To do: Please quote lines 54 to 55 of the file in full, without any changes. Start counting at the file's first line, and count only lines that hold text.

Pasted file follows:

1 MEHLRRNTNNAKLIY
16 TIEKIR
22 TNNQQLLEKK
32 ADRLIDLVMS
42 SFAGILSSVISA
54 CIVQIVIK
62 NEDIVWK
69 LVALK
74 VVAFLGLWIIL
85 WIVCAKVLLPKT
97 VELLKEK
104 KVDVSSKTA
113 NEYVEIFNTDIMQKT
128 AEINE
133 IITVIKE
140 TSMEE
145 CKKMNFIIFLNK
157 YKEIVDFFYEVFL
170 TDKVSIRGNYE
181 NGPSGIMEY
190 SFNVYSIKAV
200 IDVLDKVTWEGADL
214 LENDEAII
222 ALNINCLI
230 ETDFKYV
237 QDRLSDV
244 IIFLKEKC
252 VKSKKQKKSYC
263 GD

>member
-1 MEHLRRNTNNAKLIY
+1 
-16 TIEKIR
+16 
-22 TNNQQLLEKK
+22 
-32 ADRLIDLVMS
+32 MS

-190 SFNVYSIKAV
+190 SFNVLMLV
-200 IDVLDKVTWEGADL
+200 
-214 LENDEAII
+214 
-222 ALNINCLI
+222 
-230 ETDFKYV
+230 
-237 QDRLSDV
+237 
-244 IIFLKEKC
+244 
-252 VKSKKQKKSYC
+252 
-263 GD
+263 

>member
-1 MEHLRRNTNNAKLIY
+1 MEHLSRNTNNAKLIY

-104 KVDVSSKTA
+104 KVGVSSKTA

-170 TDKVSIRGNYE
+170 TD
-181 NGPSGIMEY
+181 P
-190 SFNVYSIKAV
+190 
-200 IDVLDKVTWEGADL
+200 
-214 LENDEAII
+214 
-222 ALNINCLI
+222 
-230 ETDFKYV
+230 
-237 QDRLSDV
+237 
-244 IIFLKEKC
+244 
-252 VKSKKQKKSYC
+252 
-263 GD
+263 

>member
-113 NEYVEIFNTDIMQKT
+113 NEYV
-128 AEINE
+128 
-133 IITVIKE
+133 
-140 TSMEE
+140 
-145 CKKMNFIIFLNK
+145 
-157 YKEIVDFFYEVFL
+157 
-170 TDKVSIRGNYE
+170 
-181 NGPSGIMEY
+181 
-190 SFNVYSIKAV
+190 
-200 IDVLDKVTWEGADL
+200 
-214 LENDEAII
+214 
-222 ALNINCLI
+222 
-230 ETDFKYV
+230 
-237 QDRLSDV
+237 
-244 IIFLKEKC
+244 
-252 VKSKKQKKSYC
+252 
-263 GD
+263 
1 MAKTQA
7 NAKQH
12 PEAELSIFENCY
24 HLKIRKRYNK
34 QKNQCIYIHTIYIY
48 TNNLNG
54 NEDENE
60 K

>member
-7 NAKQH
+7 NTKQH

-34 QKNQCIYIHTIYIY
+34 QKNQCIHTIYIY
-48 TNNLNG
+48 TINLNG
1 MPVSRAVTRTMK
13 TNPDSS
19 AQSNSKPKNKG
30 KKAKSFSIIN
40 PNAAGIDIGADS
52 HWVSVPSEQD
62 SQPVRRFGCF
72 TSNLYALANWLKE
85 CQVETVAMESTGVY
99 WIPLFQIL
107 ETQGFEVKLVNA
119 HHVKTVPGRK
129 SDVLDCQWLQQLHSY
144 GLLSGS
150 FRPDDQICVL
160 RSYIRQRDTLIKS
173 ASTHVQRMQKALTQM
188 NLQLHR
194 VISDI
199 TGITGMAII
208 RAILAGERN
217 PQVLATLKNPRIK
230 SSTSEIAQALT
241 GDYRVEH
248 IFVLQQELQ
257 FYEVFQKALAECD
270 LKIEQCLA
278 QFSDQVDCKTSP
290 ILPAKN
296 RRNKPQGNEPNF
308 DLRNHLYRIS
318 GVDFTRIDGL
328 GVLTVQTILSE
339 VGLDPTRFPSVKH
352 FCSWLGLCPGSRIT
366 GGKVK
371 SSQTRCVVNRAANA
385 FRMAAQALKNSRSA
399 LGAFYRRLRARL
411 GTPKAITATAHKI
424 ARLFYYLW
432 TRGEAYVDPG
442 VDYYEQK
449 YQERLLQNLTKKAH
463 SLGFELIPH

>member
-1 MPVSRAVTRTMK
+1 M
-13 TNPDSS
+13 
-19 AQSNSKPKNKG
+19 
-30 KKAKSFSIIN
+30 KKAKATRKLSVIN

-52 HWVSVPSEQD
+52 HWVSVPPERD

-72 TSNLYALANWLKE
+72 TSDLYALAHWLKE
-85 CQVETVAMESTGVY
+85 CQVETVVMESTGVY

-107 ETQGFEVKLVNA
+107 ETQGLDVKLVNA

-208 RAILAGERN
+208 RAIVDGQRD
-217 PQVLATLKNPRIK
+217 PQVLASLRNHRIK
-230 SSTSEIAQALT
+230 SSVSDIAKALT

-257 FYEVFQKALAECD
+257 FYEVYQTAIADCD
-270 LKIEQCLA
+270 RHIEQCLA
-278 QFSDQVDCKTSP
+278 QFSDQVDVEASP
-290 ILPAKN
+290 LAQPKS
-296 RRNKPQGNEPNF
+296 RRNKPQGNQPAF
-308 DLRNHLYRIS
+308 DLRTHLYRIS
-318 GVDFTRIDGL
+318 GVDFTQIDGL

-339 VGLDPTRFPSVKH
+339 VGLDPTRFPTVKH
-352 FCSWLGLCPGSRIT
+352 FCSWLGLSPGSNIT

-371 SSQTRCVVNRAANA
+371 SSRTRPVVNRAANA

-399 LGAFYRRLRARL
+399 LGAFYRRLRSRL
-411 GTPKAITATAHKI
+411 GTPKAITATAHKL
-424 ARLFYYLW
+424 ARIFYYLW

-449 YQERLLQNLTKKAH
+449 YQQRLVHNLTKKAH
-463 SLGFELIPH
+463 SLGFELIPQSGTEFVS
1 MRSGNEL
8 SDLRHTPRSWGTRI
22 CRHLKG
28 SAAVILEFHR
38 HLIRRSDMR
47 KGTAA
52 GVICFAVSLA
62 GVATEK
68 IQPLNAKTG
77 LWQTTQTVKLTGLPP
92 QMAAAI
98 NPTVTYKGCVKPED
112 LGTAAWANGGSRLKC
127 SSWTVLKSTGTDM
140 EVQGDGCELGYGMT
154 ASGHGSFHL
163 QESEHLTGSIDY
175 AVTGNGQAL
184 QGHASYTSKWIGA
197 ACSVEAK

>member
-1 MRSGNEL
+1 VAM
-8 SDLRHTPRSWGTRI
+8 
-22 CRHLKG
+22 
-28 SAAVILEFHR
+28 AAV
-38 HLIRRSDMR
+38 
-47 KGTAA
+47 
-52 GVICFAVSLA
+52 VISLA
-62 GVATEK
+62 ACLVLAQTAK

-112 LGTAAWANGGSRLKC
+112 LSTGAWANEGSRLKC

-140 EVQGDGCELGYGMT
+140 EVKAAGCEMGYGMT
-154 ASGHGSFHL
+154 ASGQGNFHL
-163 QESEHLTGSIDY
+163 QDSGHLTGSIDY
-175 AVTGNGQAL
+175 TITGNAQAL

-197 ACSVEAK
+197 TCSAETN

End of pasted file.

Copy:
+252 
-263 GD